In August 2007, Grindhouse director Quentin Tarantino said of the film [Women in Cages], “I’m a huge, huge fan of Gerry de Leon…. [the film] is just harsh, harsh, harsh,” he said, and described the final shot as one of “devastating despair.” — from Wikipedia.
If you’ve ever viewed the trailer for the Roger Corman-coproduced Women-In-Prison (often abbreviated to WIP) film Women in Cages (1971) and heard the voiceover intone its famous tagline “white skin on the black market”, then you just know that what you’re about to encounter is a gloriously sleazy gem of 1970’s exploitation cinema. In this regard, Women in Cages doesn’t disappoint. Replete with the usual sex and sadism typical of this exploitation subgenre, this film also boasts Pam Grier as a cruel prison warden named Alabama who’s brimming with more racial hatred against ‘whitey’ than an entire Black Panther convention. While her anger may be somewhat justified, given the revelation of her abusive past, her constant and relentless viciousness makes Grier much less enjoyable to watch here than in her signature roles in the blaxploitation classics Coffy and Foxy Brown. That said, Grier still chews up the scenery and is easily the best thing about this picture. The weakest performance regrettably comes from the lead actress Jennifer Gan, who doesn’t even have the B-movie courtesy to become naked in lieu of being able to act. What I like about Women in Cages is the fact that it’s less about titillation and more about the sweaty grime of a Filipino jungle prison. Whereas Images in a Convent was essentially a soft-focus, nun-themed porno with good lighting and a melodramatic musical score, this film is pure B-movie sleaze with zero pretensions.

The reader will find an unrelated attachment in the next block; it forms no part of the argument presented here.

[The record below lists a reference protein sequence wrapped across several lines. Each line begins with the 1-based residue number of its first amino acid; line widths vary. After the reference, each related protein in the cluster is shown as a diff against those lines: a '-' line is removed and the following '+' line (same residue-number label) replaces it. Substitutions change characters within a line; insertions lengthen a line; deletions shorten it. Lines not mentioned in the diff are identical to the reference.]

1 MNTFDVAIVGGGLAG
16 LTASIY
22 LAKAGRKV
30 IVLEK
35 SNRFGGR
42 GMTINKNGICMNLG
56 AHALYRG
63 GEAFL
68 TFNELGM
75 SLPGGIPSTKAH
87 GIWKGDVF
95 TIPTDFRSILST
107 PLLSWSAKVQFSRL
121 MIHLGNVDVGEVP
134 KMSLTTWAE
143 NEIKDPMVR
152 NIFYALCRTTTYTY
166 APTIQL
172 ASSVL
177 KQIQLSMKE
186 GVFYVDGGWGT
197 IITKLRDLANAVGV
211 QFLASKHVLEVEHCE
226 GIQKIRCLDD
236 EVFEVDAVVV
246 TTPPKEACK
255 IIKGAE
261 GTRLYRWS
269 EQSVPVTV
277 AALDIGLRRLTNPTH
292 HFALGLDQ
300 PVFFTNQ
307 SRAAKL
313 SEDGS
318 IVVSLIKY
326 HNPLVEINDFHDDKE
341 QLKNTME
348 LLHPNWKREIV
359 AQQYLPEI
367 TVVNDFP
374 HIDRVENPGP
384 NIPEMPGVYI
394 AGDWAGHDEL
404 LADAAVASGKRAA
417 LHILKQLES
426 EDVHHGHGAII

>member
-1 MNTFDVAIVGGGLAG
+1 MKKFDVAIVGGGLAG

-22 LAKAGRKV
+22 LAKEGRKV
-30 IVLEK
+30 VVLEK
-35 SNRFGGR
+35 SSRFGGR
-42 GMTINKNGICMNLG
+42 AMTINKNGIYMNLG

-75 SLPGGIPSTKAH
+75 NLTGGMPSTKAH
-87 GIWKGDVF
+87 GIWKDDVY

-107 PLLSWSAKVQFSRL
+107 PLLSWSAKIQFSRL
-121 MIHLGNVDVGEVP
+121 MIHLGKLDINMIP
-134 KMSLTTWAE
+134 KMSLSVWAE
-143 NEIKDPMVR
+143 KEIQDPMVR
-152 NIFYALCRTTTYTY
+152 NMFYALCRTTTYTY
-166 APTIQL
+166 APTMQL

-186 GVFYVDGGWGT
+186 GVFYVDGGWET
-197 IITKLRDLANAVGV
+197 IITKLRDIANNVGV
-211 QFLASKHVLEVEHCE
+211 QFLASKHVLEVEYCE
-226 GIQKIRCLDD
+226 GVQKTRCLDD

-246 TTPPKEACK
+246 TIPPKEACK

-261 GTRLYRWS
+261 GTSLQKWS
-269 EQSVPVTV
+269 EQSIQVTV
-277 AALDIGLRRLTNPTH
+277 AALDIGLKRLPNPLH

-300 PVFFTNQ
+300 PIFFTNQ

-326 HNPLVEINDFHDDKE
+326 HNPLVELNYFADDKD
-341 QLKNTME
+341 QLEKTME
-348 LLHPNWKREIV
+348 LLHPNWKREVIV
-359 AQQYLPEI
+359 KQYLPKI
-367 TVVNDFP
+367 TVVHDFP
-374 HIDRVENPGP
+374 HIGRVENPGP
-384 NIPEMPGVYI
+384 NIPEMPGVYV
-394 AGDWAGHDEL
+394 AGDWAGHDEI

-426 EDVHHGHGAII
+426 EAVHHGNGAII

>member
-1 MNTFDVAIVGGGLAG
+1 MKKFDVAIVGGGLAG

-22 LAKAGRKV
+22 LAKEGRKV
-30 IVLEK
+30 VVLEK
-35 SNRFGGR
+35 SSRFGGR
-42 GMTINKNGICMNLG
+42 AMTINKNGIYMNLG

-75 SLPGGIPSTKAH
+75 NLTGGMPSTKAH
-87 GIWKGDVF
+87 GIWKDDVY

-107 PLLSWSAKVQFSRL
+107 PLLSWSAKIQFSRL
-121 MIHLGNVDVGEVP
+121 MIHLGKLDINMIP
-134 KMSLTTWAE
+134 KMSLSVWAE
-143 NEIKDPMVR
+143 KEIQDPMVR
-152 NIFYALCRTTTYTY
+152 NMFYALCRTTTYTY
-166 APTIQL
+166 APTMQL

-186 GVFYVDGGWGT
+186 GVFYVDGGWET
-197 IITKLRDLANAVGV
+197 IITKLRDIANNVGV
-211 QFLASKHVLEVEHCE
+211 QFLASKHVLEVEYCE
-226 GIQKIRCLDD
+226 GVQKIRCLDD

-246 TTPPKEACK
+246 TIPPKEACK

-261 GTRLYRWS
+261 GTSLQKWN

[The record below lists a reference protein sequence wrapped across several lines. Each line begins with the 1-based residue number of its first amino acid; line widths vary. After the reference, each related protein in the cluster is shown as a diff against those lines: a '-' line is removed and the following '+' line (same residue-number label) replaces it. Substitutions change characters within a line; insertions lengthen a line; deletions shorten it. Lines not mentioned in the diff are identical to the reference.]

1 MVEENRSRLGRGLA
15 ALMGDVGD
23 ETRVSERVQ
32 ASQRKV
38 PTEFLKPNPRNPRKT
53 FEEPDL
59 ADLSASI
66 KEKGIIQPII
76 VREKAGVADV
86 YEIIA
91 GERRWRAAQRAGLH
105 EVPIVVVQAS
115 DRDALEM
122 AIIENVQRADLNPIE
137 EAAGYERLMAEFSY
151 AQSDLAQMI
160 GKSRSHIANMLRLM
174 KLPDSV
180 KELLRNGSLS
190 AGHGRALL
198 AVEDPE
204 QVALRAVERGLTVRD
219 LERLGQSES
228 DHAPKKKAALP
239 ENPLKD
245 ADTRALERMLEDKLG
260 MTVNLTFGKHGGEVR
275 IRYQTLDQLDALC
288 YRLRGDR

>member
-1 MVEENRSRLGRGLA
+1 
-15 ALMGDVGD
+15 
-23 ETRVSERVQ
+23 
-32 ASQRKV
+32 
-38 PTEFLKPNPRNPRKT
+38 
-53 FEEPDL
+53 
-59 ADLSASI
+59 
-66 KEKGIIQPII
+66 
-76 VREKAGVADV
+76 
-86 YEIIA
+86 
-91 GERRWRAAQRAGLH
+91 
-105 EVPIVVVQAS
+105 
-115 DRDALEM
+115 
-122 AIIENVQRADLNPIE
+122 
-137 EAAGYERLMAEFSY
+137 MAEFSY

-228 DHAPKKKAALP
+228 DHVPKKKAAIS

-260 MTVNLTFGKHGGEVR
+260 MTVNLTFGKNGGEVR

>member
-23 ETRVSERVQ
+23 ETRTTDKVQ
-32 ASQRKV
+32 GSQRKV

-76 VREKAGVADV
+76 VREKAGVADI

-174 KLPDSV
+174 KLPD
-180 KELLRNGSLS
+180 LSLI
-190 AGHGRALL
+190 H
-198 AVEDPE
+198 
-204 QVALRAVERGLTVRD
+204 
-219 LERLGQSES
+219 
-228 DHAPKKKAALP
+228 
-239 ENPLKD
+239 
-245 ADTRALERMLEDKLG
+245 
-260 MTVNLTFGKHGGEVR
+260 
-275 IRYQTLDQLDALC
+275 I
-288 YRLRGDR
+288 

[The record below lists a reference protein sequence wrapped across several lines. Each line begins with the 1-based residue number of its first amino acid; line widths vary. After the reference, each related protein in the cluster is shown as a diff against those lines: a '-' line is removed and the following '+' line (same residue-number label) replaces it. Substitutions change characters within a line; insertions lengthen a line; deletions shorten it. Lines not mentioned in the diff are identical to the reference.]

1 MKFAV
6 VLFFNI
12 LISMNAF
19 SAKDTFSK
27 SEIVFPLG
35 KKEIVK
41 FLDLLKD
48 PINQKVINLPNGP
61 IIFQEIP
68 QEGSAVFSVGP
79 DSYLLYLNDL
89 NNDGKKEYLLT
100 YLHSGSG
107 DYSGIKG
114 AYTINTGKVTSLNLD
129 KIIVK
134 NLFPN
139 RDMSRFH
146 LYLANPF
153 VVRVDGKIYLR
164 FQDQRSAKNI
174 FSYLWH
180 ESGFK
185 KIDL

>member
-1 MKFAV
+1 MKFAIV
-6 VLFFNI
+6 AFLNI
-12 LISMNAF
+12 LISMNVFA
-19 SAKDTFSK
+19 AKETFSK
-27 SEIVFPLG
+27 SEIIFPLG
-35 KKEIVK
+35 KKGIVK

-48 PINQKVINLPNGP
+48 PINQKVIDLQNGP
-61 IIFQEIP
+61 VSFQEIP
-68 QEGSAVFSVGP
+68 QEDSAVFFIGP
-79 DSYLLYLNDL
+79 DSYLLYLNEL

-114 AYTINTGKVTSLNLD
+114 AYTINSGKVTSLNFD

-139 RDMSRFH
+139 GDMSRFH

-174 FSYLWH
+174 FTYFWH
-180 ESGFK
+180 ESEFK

Quick Synopsis: A naïve American woman learns the hard way that her Filipino gangster boyfriend isn’t actually a nice guy when he sets her up as a drug mule. Thrown into an exceptionally harsh prison in the Philippines, she endures hardship at the hands of the sadistic warden Alabama, who alternately seduces and tortures her inmates. She plots her escape, all while her boyfriend enlists some ‘inside help’ to have her dispatched before she can implicate him as a drug lord.
Production: In contrast D’Amato’s Images in a Convent, the film quality here is very low. Like many of the exploitation films shot on location in the Philippines, this was done cheaply and with no attention to things such as, oh, camera work and lighting.
Sin Factor: The prerequisite nude shower scenes and inferences of lesbian sex, though much less explicit than Images in a Convent. Drugs, several catfights, an oceangoing brothel and a roving gang of male bounty hunters/rapists. The most disturbing element is Alabama’s personal torture chamber, in which uppity inmates get whipped, burned, and electrocuted. On the whole, nastier and more violent than Images in a Convent, even when you factor in the troublesome rape scene of the nunploitation film. I’d still recommend this film, but understand what you’re getting into.